The barrage of ETF launches in recent years has brought us many brilliant ETF tickers, but also a fair share that are just plain silly.
Picking catchy tickers isn’t only exclusive to ETFs. Companies have picked interesting tickers for their stocks for years. For example, DNA was Genentech’s ticker before the company was bought by Roche in 2009. TINY, the ticker for nanotech venture capital specialist Harris & Harris Group, is another great example.
In the ETF world, one of the first funds to really hit it out of the ballpark with a catchy ticker was “MOO,” Van Eck Global’s Market Vectors Agribusiness ETF (NYSEArca: MOO). I can still remember all the buzz that MOO created in the financial community when it launched back in 2007.
It appears, for better or for worse, that the pursuit of cleverness is heating up. According to a recent Wall Street Journal article, issuers are increasingly scrambling to come up with catchy tickers because so many have already been taken or reserved.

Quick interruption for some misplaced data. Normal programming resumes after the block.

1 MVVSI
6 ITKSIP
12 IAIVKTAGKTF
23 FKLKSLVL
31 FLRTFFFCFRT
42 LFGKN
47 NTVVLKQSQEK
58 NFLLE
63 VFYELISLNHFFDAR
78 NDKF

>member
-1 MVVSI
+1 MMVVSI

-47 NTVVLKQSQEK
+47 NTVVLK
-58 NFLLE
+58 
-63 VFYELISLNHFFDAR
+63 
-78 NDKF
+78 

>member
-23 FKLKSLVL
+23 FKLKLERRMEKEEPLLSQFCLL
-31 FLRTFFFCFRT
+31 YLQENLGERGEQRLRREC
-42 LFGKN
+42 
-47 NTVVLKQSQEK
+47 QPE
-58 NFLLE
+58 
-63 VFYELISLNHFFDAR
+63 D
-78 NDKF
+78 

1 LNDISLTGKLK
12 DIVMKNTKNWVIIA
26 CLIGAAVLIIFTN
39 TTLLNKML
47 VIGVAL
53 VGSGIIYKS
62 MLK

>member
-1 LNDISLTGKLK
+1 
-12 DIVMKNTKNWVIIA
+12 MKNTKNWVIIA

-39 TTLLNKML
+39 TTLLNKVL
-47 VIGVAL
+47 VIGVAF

That makes sense. But the problem is many tickers are starting to sound like issuers trying to stretch their imaginations, and some sound too clever or plain silly—at least to my ears.
When I think of silly or ridiculous ETF tickers, one that immediately comes to mind is “KROO,” the symbol for the IndexIQ Australia Small Cap ETF (NYSEArca: KROO). Yes, that’s “KROO,” as in kangaroo. That’s like calling a China fund “Panda,” or PNDA.
I haven’t seen any studies done on the importance of tickers and how that relates to assets. Most of the focus has been on the importance of first-mover status, especially in niche sectors. My colleague Devin recently wrote a great piece about the advantages of first-mover status.
But I’ve always thought that having a catchy ticker can help a fund get noticed. Once noticed, assets and liquidity materialize, which begets more assets and liquidity as investors tend to pile into the most- popular and -traded ETF in a niche sector.
Dave Nadig, our director of research here at IndexUniverse, visited the same topic in a blog two years ago titled The Name Game. Dave argued good tickers do make a difference, and a big one at that.
I find myself agreeing with him when I look at funds like the Guggenheim Solar ETF (NYSEArca: TAN) and the Market Vectors Solar Fund (NYSEArca: KWT). TAN and KWT both target solar companies and have the same expense ratios and similar holdings and historical returns.
TAN launched only one week before KWT, but has over $101 million in assets, compared with KWT’s $17.5 million. That means TAN has roughly six times the assets and over 85 percent of the solar ETF market for launching only one week earlier.